Dissecting the mechanism of action of actinoporins. Role of the N-terminal amphipathic α-helix in membrane binding and pore activity of sticholysins I and II

Gustavo Battesini Carretero, Eduardo F. Vicente, Eduardo M. Cilli, Carlos M. Alvarez, Håvard Jenssen, Shirley Schreier

Publikation: Bidrag til tidsskriftTidsskriftartikelForskningpeer review

Resumé

Actinoporins sticholysin I and sticholysin II (St I, St II) are proposed to lyse model and biomembranes via toroidal pore formation by their N-terminal domain. Based on the hypothesis that peptide fragments can reproduce the structure and function of this domain, the behavior of peptides containing St I residues 12–31 (StI12-31), St II residues 11–30 (StII11-30), and its TOAC-labeled analogue (N-TOAC-StII11-30) was examined. Molecular modeling showed a good match with experimental structures, indicating amphipathic α-helices in the same regions as in the toxins. CD spectra revealed that the peptides were essentially unstructured in aqueous solution, acquiring α-helical conformation upon interaction with micelles and large unilamellar vesicles (LUV) of variable lipid composition. Fluorescence quenching studies with NBD-containing lipids indicated that N-TOAC-StII11-30’s nitroxide moiety is located in the membranes polar head group region. Pyrene-labeled phospholipid inter-leaflet redistribution suggested that the peptides form toroidal pores, according to the mechanism of action proposed for the toxins. Binding occurred only to negatively charged LUV, indicating the importance of electrostatic interactions; in contrast the peptides bound to both negatively charged and zwitterionic micelles, pointing to a lesser influence of these interactions. In addition, differences between bilayers and micelles in head group packing and in curvature led to differences in peptide-membrane interaction. We propose that the peptides topography in micelles resembles that of the toxins in the toroidal pore. The peptides mimicked the toxins permeabilizing activity, St II peptides being more effective than StI12-31. To our knowledge, this is the first demonstration that differences in the toxins N-terminal amphipathic α-helix play a role in the difference between St I and St II activities.
OriginalsprogEngelsk
Artikelnummere0202981
TidsskriftP L o S One
Vol/bind13
Udgave nummer8
ISSN1932-6203
DOI
StatusUdgivet - 2018

Citer dette

Carretero, Gustavo Battesini ; Vicente, Eduardo F. ; Cilli, Eduardo M. ; Alvarez, Carlos M. ; Jenssen, Håvard ; Schreier, Shirley. / Dissecting the mechanism of action of actinoporins. Role of the N-terminal amphipathic α-helix in membrane binding and pore activity of sticholysins I and II. I: P L o S One. 2018 ; Bind 13, Nr. 8.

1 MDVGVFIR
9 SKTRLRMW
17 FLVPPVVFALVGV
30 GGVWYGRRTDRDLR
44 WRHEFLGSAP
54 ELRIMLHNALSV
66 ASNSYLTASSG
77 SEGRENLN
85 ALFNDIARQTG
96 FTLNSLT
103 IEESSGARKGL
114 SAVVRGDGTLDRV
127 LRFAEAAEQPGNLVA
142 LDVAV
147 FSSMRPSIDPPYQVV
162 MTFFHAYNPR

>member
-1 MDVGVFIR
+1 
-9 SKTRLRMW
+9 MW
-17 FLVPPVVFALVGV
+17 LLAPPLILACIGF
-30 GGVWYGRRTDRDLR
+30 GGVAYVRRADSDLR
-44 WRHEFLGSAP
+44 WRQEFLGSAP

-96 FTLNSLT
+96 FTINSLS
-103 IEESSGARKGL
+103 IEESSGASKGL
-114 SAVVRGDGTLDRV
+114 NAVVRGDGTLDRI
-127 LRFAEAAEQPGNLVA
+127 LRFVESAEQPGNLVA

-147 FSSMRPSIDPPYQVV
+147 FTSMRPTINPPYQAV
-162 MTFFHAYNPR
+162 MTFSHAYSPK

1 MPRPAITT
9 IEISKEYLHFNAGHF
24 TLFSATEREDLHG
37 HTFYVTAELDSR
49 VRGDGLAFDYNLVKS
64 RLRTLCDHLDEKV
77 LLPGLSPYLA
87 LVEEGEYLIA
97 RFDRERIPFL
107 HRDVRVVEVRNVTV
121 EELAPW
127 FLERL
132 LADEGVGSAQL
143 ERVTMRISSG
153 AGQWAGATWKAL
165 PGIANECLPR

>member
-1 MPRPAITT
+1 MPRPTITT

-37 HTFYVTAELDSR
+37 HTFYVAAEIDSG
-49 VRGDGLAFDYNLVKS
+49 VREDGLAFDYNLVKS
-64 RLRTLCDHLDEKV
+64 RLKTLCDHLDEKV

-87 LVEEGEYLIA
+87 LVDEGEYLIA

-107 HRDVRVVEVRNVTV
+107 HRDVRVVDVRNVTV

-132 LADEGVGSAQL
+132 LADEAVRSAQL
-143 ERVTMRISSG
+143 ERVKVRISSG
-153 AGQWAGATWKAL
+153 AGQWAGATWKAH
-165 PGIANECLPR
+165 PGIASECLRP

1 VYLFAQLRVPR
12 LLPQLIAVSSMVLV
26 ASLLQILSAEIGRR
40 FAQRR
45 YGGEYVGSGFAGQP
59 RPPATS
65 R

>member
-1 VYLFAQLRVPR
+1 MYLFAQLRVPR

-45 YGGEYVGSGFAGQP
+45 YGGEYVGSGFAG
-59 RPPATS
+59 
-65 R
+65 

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title = "Dissecting the mechanism of action of actinoporins. Role of the N-terminal amphipathic α-helix in membrane binding and pore activity of sticholysins I and II",
abstract = "Actinoporins sticholysin I and sticholysin II (St I, St II) are proposed to lyse model and biomembranes via toroidal pore formation by their N-terminal domain. Based on the hypothesis that peptide fragments can reproduce the structure and function of this domain, the behavior of peptides containing St I residues 12–31 (StI12-31), St II residues 11–30 (StII11-30), and its TOAC-labeled analogue (N-TOAC-StII11-30) was examined. Molecular modeling showed a good match with experimental structures, indicating amphipathic α-helices in the same regions as in the toxins. CD spectra revealed that the peptides were essentially unstructured in aqueous solution, acquiring α-helical conformation upon interaction with micelles and large unilamellar vesicles (LUV) of variable lipid composition. Fluorescence quenching studies with NBD-containing lipids indicated that N-TOAC-StII11-30’s nitroxide moiety is located in the membranes polar head group region. Pyrene-labeled phospholipid inter-leaflet redistribution suggested that the peptides form toroidal pores, according to the mechanism of action proposed for the toxins. Binding occurred only to negatively charged LUV, indicating the importance of electrostatic interactions; in contrast the peptides bound to both negatively charged and zwitterionic micelles, pointing to a lesser influence of these interactions. In addition, differences between bilayers and micelles in head group packing and in curvature led to differences in peptide-membrane interaction. We propose that the peptides topography in micelles resembles that of the toxins in the toroidal pore. The peptides mimicked the toxins permeabilizing activity, St II peptides being more effective than StI12-31. To our knowledge, this is the first demonstration that differences in the toxins N-terminal amphipathic α-helix play a role in the difference between St I and St II activities.",
author = "Carretero, {Gustavo Battesini} and Vicente, {Eduardo F.} and Cilli, {Eduardo M.} and Alvarez, {Carlos M.} and H{\aa}vard Jenssen and Shirley Schreier",